We are addicted

On Tuesday morning, I woke up to a phone that was functioning completely independent of me. My smart phone had lost its senses. On Wednesday, as I was being transferred to a new phone, I thought that I had lost all my notes and correspondence for approximately two hours. With my old and new phone in my bag, as I traveled on the subway with tears in my eyes and in a totally melancholic mood, I was forced to question my relationship with my phone.

For example, as I was watching a commercial on the subway, I said to myself “the last time I saw this commercial, my phone was still alive, my correspondence was there.” I realized how much I had gotten used to having everything in the palm of my hands. I had gotten used to living as if everything that was stored in my phone would never vanish. I was looking at the other passengers with eyes full of sorrow as if I was deemed to be the unhappiest person of the day and as if nobody could ever understand what I was going through. Yet, at the same time, I was trying to accept the situation and reassure myself, telling myself that it’s not a life or death situation while also remembering all the extra work I would have to do to fix this situation, wondering if x person’s folders are also gone. At 11am, I was ready to down a bottle listening to the most melancholic songs I knew.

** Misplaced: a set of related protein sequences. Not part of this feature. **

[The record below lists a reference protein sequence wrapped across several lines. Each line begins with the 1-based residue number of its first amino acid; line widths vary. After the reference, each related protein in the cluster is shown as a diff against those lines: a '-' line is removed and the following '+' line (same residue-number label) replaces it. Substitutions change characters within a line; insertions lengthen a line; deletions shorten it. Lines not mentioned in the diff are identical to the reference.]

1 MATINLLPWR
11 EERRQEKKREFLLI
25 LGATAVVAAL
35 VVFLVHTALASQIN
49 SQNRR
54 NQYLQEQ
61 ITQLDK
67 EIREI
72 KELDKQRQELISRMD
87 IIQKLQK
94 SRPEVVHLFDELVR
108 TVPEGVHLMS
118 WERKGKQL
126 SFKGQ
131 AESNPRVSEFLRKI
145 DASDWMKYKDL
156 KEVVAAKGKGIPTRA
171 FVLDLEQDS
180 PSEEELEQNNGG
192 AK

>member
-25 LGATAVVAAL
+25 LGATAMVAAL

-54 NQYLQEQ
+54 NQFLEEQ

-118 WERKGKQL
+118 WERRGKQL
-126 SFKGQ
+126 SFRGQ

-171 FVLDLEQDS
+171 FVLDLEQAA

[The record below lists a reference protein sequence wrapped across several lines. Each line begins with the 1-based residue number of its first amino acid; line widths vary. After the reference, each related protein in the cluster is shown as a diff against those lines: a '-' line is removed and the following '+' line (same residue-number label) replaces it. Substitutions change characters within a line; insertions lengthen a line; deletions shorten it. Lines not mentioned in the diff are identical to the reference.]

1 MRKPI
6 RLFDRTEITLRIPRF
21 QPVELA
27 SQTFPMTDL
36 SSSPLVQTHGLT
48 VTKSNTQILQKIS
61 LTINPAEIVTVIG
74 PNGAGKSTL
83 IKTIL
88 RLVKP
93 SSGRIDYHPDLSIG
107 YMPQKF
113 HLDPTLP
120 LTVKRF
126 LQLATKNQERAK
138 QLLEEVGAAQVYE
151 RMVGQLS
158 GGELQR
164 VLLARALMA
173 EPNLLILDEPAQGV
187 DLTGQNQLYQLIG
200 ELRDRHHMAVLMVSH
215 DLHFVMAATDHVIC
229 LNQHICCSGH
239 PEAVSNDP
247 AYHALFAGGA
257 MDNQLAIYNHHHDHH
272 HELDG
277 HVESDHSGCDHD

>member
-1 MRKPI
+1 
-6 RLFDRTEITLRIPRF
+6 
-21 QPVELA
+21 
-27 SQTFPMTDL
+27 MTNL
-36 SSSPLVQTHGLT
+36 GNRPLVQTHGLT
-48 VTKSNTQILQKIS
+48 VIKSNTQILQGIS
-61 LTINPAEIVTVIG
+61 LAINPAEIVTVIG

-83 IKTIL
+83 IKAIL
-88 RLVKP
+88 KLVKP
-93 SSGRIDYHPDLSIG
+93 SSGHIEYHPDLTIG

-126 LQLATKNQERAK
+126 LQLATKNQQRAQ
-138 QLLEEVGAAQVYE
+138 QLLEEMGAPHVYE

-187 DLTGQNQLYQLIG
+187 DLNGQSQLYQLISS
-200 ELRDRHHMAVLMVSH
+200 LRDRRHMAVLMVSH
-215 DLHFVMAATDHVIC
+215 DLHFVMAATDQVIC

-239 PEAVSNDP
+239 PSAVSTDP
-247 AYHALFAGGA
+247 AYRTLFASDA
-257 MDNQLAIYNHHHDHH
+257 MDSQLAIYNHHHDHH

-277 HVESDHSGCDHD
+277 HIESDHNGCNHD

And then the IT guy took 4 minutes to transfer everything that I thought I had lost from my iCloud to my new phone. As I was returning home on the same subway line, I was surprised to find out that now I was the happiest person of the day. How could a device that I had refused to buy until 3.5 years ago had become the center of my life? I ask this with the awareness that I had said “I am not addicted to my phone” on several occasions prior to this. Because I think we are all addicted. Emotionally, functionally and in terms of time. We are addicted on different levels but we are all addicted.



Translated by Talya Arditi

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